It comes after a review recommended introducing a licensing scheme for grouse moor shooting, prompted by poor breeding raptor populations.
Last December, Professor Alan Werritty’s review said the licensing scheme should be introduced if there is no “marked improvement” in the ecological sustainability of grouse moor management within five years.
A response to the review from The Scottish Government is expected to be published later this month.
The Diffley Partnership surveyed 1,364 people via the ScotPulse online panel in early October.
Robbie Marsland, director of the League Against Cruel Sports Scotland, said: “Almost a year ago, Professor Werritty said wider societal views needed to be taken into account and political decisions made, well here are those views.
“Seven in 10 people do not support grouse shooting in Scotland, with only a pitifully low number in favour.
“We are urging the Scottish Government to take these views into account when it responds to Werritty later this month.”
He added: “There is a circle of destruction that surrounds grouse moors.
“These moors account for enormous swathes of Scotland which deplete biodiversity, add to climate change pressures, employ rigorous predator control which causes untold suffering to tens of thousands of animals each year and make a woeful economic contribution.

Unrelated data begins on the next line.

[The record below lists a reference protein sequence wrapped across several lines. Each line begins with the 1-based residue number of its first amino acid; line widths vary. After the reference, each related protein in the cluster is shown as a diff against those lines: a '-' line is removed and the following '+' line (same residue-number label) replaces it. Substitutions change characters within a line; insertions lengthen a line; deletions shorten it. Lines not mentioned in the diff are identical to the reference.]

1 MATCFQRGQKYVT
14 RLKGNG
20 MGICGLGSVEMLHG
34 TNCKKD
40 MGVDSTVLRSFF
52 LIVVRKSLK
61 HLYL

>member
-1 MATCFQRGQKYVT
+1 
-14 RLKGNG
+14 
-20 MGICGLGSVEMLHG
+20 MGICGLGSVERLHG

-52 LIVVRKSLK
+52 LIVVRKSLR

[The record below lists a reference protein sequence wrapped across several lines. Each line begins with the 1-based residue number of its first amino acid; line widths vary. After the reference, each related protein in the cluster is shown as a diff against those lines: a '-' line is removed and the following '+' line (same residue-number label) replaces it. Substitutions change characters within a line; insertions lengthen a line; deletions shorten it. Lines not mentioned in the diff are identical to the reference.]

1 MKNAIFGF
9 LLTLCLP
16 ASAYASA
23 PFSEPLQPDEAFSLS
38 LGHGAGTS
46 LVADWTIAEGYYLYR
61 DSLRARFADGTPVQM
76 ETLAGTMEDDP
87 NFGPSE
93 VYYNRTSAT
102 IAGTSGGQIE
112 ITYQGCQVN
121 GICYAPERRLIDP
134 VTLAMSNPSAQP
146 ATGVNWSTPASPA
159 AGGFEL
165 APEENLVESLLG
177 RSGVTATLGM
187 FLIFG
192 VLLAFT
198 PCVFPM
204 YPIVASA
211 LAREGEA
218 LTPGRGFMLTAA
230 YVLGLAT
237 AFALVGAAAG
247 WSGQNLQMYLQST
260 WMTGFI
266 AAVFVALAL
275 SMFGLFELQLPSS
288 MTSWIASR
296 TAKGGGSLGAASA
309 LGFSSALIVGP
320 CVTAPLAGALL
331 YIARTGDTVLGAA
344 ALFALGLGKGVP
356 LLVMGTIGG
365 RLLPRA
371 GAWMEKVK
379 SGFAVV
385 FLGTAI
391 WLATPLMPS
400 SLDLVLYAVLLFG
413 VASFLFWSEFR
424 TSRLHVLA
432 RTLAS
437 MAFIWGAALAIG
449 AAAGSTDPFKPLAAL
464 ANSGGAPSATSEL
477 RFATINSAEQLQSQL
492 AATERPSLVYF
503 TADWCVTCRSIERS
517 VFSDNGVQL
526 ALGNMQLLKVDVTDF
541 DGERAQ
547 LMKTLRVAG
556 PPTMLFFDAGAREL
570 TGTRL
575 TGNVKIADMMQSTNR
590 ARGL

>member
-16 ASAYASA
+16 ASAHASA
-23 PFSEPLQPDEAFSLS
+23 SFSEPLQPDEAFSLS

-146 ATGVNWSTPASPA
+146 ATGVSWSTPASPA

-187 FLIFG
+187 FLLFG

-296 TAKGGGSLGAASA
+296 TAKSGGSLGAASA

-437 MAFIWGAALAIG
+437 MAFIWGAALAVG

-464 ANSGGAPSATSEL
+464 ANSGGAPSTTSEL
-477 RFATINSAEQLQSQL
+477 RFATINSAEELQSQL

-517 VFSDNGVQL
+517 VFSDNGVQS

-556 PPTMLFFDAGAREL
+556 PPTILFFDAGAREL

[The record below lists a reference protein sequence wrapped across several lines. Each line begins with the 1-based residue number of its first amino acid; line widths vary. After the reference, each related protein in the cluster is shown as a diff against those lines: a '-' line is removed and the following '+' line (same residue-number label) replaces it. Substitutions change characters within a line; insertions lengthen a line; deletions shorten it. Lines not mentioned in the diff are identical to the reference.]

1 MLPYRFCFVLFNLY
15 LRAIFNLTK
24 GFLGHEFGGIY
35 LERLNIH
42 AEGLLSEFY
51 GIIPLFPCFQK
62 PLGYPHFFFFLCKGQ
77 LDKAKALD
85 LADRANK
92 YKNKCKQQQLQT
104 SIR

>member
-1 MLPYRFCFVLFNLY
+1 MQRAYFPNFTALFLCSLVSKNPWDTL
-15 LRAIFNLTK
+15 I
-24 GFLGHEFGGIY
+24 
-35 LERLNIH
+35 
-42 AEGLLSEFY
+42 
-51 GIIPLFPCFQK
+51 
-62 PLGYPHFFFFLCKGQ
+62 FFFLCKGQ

“The time has come to move on from this archaic use of land and look at reviving grouse moors in a way which doesn’t revolve around a minority bloodsport opposed by the vast majority of Scottish people.”
Scottish Land & Estates, which represents landowners and rural businesses, has previously said the land grouse shooting takes place on provides a wide range of social, economic and environmental benefits for Scotland.
A joint survey by Scotland’s regional moorland groups and the Scottish Gamekeepers Association found each grouse shooting visitor to Scotland spent an average of £3,593 in local communities this season, before shoot costs.
A spokesperson for Scottish Land & Estates said: “The huge social, economic and environmental benefits of grouse shooting are well-known, particularly for those living in rural Scotland.
“Only last week, a survey found visitors spent £3,500 each in local communities – this was over and above the direct booking costs of shoot days.
“The recent Government-commissioned Werritty review also demonstrated the importance of moors, with six gamekeeper jobs typically maintained for the same area of land that would need one shepherd if used for farming.
“An opinion poll organised and funded by activists ideologically opposed to shooting will inevitably attract a majority against grouse moor management but this will not accord with the view from our rural communities who witness the substantial contribution this sector provides, particularly during the ongoing pandemic.”
This article was first published by The Herald on 3 November 2020. Focusing on Wildlife is totally opposed to grouse shooting and condemns wildlife crime.
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